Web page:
Simon Says: How not to lose money when investing in China
Published03/02/2017 by Simon Choi
This is the first in a weekly series of legal advice provided in a short and entertaining story format.
This week's areas of Interest: Contract Law, Investment Law
This week's keywords: Corporate, Finance, Private Eqity Fund, Guaranteed Return
ALEX WANTS A NEW CAR: A story of "guaranteed returns"
Watch this introductory video first and/or read the complete story below before seeing what "Simon Says"
Alex wanted a new car. He had dreamt of getting a sports car since he was young, and he never thought a Toyota Camry could fit into that category. He wanted an upgrade, and a GTR was his dream car. However, he was rather in short of that amount.
Bonds and mutual funds did not interest him, as the low interest of 3% was not enough. He wanted to roll the money into a bigger sum.
Knowing exactly what he wanted, the salesperson recommended a Private Equity Fund to Alex to buy. The fund management company was about to launch a new project and projected a 15% rate of return for his money. They even guaranteed a minimum yield of 4% plus his capital back in case the project failed.
Alex immediately put all his savings into the project, thinking it was impossible for him to lose money.
One year later, according to Alex’s calculations, he would have enough money to get his GTR, so he ordered the fund management company to pay him back. Devastating news awaited him. The company had failed in making a profit, and even lost half of his capital in the process. ‘High risk, high return mate! Do you really think that money grows on trees?’ was the answer he got.
So can Alex even get his capital back?
Prof Simon Says:
Yes, Alex can have his capital, plus his 4% interest back.
Normally, for any private equity fund with a minimum yield, the lowest amount of investment is 1 million. Therefore, this is not considered as a private equity in legal terms, as Alex only invested 50,000. It is considered as private lending in court, as the debtor is obliged to pay the capital plus interest to the creditor.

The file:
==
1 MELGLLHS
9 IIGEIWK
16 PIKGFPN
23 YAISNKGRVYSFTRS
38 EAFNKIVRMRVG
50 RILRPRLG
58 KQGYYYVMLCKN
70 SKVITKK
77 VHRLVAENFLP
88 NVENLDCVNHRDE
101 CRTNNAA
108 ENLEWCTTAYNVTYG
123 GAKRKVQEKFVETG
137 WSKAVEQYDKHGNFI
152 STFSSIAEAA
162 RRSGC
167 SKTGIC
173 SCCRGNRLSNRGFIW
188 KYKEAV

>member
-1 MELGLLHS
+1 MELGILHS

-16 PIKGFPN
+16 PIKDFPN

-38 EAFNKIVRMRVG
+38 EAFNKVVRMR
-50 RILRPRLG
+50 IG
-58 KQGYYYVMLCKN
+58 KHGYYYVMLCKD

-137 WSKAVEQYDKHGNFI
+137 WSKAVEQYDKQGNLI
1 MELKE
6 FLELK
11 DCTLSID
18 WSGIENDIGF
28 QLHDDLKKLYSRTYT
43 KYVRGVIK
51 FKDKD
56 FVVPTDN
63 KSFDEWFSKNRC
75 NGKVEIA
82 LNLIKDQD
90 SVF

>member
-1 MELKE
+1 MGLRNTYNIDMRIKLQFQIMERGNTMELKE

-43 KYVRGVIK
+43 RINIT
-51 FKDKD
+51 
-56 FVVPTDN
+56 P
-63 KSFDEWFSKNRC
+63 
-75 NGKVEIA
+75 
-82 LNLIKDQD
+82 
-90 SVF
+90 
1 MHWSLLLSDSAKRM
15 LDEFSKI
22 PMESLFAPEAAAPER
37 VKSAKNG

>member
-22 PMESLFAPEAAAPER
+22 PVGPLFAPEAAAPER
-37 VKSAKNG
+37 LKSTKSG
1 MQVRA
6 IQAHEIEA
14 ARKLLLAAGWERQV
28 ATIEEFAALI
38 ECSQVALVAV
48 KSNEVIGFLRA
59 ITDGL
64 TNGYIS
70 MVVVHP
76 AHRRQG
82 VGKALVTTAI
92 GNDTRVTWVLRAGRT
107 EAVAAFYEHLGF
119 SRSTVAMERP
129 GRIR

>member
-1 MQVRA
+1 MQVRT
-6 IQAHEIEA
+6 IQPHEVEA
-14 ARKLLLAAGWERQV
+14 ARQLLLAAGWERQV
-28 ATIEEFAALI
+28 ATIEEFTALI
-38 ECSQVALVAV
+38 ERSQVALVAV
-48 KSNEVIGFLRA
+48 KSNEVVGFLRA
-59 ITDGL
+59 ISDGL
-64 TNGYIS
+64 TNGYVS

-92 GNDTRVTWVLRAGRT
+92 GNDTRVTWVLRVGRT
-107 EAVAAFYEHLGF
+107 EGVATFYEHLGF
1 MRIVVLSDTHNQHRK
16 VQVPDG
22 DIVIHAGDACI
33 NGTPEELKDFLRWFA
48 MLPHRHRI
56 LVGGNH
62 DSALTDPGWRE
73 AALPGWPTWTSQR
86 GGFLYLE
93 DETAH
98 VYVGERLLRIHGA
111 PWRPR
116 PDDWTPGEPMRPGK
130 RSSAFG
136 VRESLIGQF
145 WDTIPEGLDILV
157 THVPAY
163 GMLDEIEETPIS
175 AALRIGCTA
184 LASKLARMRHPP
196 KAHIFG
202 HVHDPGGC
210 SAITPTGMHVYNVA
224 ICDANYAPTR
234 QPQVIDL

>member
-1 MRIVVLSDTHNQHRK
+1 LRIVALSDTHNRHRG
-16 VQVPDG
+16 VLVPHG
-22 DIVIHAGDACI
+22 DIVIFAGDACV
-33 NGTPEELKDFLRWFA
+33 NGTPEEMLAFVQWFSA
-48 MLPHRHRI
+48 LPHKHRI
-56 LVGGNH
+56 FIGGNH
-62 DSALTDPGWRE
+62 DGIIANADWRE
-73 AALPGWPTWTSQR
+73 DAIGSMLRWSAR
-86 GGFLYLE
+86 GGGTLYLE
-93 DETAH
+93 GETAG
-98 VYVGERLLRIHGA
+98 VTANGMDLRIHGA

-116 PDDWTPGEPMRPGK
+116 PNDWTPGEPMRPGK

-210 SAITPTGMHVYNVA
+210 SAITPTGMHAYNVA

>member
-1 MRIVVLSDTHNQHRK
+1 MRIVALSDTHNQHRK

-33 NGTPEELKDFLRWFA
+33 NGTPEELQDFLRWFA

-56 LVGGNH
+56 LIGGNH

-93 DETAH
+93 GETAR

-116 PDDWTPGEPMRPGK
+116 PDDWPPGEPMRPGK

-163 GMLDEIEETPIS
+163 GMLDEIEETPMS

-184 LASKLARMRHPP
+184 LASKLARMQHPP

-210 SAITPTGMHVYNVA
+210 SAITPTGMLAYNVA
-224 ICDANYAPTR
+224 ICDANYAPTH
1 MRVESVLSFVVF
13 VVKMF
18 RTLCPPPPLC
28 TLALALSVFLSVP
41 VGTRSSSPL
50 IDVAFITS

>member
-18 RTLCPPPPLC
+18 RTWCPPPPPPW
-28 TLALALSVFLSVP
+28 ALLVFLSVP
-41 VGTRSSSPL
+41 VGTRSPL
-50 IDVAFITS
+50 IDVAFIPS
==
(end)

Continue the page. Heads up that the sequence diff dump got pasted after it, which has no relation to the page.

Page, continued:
Moreover, the fund management company is in breach of the securities law by guaranteeing Alex’s capital and a minimum yield. There is no high return, low risk product in the world. The company may only back their statement with evidence in order to persuade Alex to buy their product, but not guarantee him his capital.
For more about this or to contact Professor Simon Choi at www.acmeardent.com, email@example.com, +86 13823677853 or by WeChat: simonhkchoi.
"This article was originally written in Chinese by Mr Huanyu Li and rewritten into English by Acme Ardent Legal Studio."
About the Author: Professor Simon Choi
Prof Simon Choi, solicitor and linguist, is an international lawyer, qualified to practise law in England & Wales and in Hong Kong, China. Simon graduated from law schools of the Peking University, the University of London and the University of Hong Kong respectively, with an in depth knowledge of Chinese laws and common laws and with more than 20 year experience in China practice and international trade, investment, finance, merger & acquisition. He is an adjunct professor of laws at the Zhongnan University of Economics and Law. Simon is the founding partner of Acme Ardent and can be reached at firstname.lastname@example.org or +86 13823677853.
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